PLoS ONE 01/2012; 7(4):e35356. · 3.73 Impact Factor
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    ABSTRACT: To advance our understanding and treatment of disease, research immunologists have been called-upon to place more centralized emphasis on impactful human studies. Such endeavors will inevitably require large-scale study execution and data management regulation ("Big Biology"), necessitating standardized and reliable metrics of immune status and function. A well-known example setting this large-scale effort in-motion is identifying correlations between eventual disease outcome and T lymphocyte phenotype in large HIV-patient cohorts using multiparameter flow cytometry. However, infection, immunodeficiency, and autoimmunity are also characterized by correlative and functional contributions of B lymphocytes, which to-date have received much less attention in the human Big Biology enterprise. Here, we review progress in human B cell phenotyping, analysis, and bioinformatics tools that constitute valuable resources for the B cell research community to effectively join in this effort.
    Frontiers in Immunology 01/2012; 3:302.
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    ABSTRACT: B lymphocyte involvement in systemic lupus erythematosus has been recognized for several decades, mainly in the context of autoantibody production. Both mouse and human studies reveal that different types of antibody responses, as well as antibody-independent effector functions can be ascribed to distinct subpopulations (subsets) of circulating B cells. Characterizing human B cell subsets can advance the field of autoimmunity even further by establishing B cell signatures associated with disease severity, progression, and response-to-treatment. For this purpose, we have developed specialized B cell reagent panels for multiparameter flow cytometry, and combine their use with advanced bioinformatics strategies that together will likely be advantageous for improving the characterization, prognosis, and for possibly improving treatment regimens of chronic inflammatory diseases such as lupus.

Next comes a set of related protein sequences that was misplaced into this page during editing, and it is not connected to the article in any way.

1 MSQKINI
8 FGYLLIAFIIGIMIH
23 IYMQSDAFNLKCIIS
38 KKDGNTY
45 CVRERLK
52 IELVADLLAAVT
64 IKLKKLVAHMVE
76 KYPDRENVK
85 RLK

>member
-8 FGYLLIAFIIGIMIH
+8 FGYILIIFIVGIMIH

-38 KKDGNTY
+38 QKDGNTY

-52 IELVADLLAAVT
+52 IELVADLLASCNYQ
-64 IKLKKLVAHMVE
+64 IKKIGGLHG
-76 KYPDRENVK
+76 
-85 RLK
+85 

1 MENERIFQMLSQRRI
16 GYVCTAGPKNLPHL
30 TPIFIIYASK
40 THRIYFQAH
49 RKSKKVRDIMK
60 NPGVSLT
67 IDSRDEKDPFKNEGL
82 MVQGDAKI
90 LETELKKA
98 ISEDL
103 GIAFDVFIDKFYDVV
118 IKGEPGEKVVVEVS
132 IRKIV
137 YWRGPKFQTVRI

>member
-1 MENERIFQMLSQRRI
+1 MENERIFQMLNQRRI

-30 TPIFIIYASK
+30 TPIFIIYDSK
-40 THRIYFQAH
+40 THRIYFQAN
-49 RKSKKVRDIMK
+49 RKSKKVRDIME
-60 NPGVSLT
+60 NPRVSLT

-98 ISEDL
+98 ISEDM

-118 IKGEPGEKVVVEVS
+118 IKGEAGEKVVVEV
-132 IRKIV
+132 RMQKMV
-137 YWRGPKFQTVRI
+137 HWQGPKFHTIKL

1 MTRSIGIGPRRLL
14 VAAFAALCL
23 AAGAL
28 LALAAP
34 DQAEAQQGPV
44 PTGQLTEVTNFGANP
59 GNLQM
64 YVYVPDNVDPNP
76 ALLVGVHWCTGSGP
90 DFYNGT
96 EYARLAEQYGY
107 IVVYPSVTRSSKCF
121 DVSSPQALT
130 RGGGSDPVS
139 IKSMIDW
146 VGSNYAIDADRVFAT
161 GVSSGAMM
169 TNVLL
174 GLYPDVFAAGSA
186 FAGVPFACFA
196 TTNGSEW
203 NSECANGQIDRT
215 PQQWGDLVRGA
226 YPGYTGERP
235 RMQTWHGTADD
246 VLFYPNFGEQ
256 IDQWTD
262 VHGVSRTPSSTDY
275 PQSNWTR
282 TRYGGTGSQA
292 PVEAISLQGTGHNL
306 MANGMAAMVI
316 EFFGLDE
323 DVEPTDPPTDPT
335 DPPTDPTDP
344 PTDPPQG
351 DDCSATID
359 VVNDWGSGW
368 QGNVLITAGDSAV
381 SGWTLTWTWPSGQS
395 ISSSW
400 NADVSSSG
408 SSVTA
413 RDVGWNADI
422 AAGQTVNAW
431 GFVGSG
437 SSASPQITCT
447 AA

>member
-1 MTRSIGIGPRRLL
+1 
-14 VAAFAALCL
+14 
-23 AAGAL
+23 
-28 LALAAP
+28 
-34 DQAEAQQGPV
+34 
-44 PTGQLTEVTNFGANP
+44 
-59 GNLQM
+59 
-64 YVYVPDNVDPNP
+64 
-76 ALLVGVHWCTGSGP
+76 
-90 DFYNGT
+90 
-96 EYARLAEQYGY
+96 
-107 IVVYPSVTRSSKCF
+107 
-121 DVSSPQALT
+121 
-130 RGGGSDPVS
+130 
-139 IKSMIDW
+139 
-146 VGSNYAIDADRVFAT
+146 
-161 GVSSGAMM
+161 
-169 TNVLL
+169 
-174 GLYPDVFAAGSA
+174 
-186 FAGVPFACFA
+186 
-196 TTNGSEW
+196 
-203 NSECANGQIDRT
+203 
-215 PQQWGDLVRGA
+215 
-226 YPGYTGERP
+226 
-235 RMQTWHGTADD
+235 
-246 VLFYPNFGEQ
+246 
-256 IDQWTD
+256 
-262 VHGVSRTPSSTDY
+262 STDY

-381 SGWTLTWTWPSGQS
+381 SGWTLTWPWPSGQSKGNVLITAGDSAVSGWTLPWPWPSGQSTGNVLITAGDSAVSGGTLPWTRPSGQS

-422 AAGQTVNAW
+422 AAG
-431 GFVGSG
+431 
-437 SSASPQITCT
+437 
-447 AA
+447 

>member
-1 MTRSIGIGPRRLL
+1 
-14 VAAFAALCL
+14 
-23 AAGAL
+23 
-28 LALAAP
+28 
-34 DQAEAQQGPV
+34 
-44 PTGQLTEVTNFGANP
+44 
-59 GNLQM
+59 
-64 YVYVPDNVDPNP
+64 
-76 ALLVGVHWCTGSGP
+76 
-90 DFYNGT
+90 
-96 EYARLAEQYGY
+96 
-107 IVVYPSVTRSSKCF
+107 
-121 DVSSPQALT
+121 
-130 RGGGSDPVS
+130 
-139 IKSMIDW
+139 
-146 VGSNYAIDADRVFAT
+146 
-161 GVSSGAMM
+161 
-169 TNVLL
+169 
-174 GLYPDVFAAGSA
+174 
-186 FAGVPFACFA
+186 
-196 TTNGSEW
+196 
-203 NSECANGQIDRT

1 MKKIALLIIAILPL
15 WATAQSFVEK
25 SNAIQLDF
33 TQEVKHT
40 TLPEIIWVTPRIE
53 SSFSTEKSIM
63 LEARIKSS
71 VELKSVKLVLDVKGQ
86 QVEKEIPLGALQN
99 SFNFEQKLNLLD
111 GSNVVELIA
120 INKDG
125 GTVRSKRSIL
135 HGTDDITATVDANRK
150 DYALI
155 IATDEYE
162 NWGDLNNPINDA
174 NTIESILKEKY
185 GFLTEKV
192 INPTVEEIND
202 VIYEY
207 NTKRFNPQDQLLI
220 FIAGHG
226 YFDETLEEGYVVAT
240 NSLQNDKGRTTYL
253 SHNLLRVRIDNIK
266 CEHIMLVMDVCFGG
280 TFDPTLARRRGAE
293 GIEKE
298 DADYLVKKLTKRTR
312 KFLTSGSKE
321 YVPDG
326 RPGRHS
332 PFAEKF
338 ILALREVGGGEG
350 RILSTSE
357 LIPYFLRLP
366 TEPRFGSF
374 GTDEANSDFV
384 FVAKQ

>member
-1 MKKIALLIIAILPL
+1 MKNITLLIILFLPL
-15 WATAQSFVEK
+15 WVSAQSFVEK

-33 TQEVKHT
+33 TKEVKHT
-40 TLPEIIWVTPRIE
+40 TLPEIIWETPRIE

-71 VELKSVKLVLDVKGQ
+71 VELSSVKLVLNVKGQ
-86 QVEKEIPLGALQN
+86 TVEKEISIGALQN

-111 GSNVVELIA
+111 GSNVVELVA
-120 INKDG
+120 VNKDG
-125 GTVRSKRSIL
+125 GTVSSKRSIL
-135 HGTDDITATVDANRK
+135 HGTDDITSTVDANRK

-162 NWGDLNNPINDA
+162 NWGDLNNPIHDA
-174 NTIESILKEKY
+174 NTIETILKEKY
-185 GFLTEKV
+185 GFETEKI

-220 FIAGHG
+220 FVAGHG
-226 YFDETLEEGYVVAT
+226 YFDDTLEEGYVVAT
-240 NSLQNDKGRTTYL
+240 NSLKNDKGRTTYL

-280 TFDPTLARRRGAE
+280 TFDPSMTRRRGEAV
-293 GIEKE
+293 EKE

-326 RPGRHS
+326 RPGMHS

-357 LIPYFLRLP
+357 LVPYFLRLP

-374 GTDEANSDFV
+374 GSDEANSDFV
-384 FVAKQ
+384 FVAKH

Methods in molecular biology (Clifton, N.J.) 01/2012; 900:109-34. · 1.29 Impact Factor
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    ABSTRACT: As a group, rheumatoid arthritis (RA) patients exhibit increased risk of infection, and those treated with anti-tumor necrosis factor (TNF) therapy are at further risk. This increased susceptibility may result from a compromised humoral immune response. Therefore, we asked if short-term effector (d5-d10) and memory (1 month or later) B cell responses to antigen were compromised in RA patients treated with anti-TNF therapy. Peripheral blood samples were obtained from RA patients, including a subset treated with anti-TNF, and from healthy controls to examine influenza-specific responses following seasonal influenza vaccination. Serum antibody was measured by hemagglutination inhibition assay. The frequency of influenza vaccine-specific antibody secreting cells and memory B cells was measured by EliSpot. Plasmablast (CD19+IgD-CD27hiCD38hi) induction was measured by flow cytometry. Compared with healthy controls, RA patients treated with anti-TNF exhibited significantly decreased influenza-specific serum antibody and memory B cell responses throughout multiple years of the study. The short-term influenza-specific effector B cell response was also significantly decreased in RA patients treated with anti-TNF as compared with healthy controls, and correlated with decreased influenza-specific memory B cells and serum antibody present at one month following vaccination. RA patients treated with anti-TNF exhibit a compromised immune response to influenza vaccine, consisting of impaired effector and consequently memory B cell and antibody responses. The results suggest that the increased incidence and severity of infection observed in this patient population could be a consequence of diminished antigen-responsiveness. Therefore, this patient population would likely benefit from repeat vaccination and from vaccines with enhanced immunogenicity.
    Arthritis research & therapy 12/2011; 13(6):R209. · 4.27 Impact Factor
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    ABSTRACT: Simple and non-invasive saliva-based diagnostics may be useful for the identification, understanding, and monitoring of autoimmune and infectious diseases. Previously, Luciferase Immunoprecipitation Systems (LIPS) were used for sensitive detection of patient serum autoantibodies in Sjögren's Syndrome (SjS), a chronic autoimmune disease affecting the salivary and lacrimal glands. Here we explored the ability of LIPS to diagnose SjS based on IgG autoantibodies in patient saliva. From LIPS testing, anti-Ro60 autoantibodies were detected in the saliva of 70% (19/27) of SjS patients with 96% specificity. Positive anti-Ro60 autoantibodies were also found in 70% of the matched serum samples (96% specificity). LIPS detected Ro52 autoantibodies in the saliva and serum of 67% of SjS patients with 100% specificity. Overall, the autoantibody titers in saliva were approximately 4000-fold lower by volume than serum, but still distinguished seropositive patients from controls. These results suggest that LIPS salivary-based testing for SjS autoantibodies is a practical alternative to serum and compatible with point-of-care testing.